The arrival of the Second Republic, the new scenario of freedom, and the secular state undoubtedly improved the social conditions of the life of the Catalan Jews. This fact must be added alongside of Hitler’s arrival to power, triggering forced migration of hundreds of endangered Jews. In 1936 it is estimated that in Barcelona resided over five thousand Jews, more than half of them Poles and Germans. The high degree of politicisation of the new immigrants caused a deep enrichment of Jewish life. A notable example is the creation of the “Judischer Kulturbund”, which was related to Catalan orthodox communism, which had a leading role in the preparation of the Popular Olympiad in 1936. The military uprising provoked many Jews to return to their home countries, although some members of the Judischer Kulturbund remained, adding to volunteers from around the world, embraced the republican cause by joining the anti-fascist militias. They even formed a Jewish company- the Naftali Botwin Company. In the Fossar de la Pedrera of Montjuic, a monument in the form of a Star of David pays tribute to the fallen of that contingent of about seven thousand volunteers.
The victory of the Franco army and the outbreak of World War II turned Catalonia in a precarious refuge from Nazi barbarism. The cult was banned and the President of the Community, Edmundo Grunebaum, was imprisoned. The rest of the organisation went underground and their tasks were limited to help the exiled compatriots. The Franco regime’s policy on foreigners entering Spanish territory was mostly improvised, as far as Jews were concerned. It changed over the years, as a result of shifts in the course of the war and the origins of those fleeing. In spite of this lack of clarity, the humanitarian action of certain Spanish diplomats sent to Central European embassies should be noted. The prohibition of legal entry into Spain resulted in those individuals wishing to flee from war-torn Europe forced people to secretly cross the Pyrenees. Allied embassies and consulates played a key role in forcing the Franco regime to ease its policy towards refugees.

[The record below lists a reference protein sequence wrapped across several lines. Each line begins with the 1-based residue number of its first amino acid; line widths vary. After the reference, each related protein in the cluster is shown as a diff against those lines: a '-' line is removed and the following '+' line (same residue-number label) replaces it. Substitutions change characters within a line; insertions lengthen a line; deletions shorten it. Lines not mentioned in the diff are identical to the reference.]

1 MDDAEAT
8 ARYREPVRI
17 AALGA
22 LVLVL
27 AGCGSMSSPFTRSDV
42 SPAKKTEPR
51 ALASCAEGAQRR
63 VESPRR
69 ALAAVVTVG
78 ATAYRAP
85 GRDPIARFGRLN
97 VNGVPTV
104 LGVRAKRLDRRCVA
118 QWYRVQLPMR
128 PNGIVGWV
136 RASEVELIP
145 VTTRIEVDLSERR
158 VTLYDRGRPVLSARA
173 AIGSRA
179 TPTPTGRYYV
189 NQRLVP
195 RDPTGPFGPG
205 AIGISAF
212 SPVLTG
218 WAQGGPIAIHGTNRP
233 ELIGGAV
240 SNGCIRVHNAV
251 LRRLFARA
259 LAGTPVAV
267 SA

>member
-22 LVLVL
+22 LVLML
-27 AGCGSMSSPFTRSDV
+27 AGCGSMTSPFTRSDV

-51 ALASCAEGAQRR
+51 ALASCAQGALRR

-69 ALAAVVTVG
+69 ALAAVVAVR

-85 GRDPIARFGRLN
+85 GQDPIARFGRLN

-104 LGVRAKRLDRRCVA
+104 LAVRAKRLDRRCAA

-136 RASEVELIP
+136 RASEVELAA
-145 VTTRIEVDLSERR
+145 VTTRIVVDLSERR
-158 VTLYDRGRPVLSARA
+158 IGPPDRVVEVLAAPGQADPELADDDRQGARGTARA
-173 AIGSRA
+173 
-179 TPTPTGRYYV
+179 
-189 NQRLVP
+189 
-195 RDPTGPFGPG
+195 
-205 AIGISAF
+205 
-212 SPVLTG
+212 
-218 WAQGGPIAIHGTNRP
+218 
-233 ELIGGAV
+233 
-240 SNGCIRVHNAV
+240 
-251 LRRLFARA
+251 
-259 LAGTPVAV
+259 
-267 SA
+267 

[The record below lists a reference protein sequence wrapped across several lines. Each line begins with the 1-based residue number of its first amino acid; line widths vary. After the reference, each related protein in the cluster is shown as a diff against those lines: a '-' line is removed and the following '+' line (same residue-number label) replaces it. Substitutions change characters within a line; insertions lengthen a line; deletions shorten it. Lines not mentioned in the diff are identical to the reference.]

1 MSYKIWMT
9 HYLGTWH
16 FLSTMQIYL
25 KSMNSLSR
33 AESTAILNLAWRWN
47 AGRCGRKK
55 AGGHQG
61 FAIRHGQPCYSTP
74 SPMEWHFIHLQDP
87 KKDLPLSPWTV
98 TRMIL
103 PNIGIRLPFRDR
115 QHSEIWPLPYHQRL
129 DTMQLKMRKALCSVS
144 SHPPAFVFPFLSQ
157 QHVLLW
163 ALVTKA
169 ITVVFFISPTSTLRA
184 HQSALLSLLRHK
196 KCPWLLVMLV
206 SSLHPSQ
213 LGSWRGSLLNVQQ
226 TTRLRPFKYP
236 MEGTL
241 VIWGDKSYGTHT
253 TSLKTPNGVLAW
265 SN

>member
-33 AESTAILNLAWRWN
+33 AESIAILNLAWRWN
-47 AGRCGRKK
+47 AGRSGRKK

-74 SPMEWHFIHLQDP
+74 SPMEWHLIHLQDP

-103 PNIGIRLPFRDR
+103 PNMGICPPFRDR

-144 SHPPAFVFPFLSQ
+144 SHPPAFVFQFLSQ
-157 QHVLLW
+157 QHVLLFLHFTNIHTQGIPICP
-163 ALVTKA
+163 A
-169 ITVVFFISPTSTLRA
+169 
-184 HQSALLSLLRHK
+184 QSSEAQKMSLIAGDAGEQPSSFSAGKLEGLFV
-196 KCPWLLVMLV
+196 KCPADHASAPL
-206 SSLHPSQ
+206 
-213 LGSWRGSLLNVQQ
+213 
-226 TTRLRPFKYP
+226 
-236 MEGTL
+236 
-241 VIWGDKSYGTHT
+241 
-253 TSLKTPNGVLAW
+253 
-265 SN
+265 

In the context of the Franco’s cosmetic changes in the fifties, there was a construction of a Philo-Sephardi myth that consisted of timid measures for the return of Sephardi Jews to Spanish territory, though, enticing claims that Franco helped save the Jews are simply gestures of pure propaganda. These policies were only applied towards Western powers when the regime was suffering intense international isolation. This situation was used by the Jewish community to found, in 1954, the first synagogue on the peninsula after the expulsion of 1492, relying on the new “Fuero de los Españoles” and the influence from abroad. This historic landmark, with the erosion of the regime and the slow recovery of freedom, made Catalonia again a host ground country for political exiles. There have been several migrations that have nourished the Jewish community since that time, such as, the Jews of North Africa in the sixties, or Jewish exiles from Latin American military regimes in the seventies.
Since 1977 the Jewish collective is located in a fully democratic framework with a broad religious freedom. This allowed the creation of associative channels for exchange and mutual recognition between the Jewish community and the rest of Catalan society, a result of the process of institutional and cultural complexity adapting to the characteristics of a changing Jewish population. This heterogeneity has now expanded to four different communities and to multiple non community associations and entities, which are forming a diverse Jewish framework which responds to increases in the diversity of the Catalan Jewish communities, to the many expressions of their identities, and to the many forms of approaching and living Judaism.
At a time when Catalonia intensifies its work to restore historical heritage, it’s appropriate to recover the memory that has historically contributed to the structure of our country. In this regard, scholars of our history and culture should contribute. However, currently, those who will normalise the recognition of a Catalan Judaism status are the members of the Catalan Jewish communities. To deal with the challenges of integrating such a specific title into the wider community, perhaps one must look into its acceptance in the past. Especially marked by the use of language, Catalonia has lived among this Jewish identity, a recognition dating back to the middle ages.